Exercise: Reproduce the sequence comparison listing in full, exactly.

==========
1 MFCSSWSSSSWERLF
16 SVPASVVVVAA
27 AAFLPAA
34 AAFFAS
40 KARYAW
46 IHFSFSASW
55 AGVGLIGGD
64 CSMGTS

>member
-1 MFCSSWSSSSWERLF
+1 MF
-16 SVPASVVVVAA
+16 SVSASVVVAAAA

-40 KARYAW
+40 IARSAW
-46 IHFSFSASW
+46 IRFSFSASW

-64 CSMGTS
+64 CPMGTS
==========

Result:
1 MFCSSWSSSSWERLF
16 SVPASVVVVAA
27 AAFLPAA
34 AAFFAS
40 KARYAW
46 IHFSFSASW
55 AGVGLIGGD
64 CSMGTS

>member
-1 MFCSSWSSSSWERLF
+1 MF
-16 SVPASVVVVAA
+16 SVSASVVVAAAA

-40 KARYAW
+40 IARSAW
-46 IHFSFSASW
+46 IRFSFSASW

-64 CSMGTS
+64 CPMGTS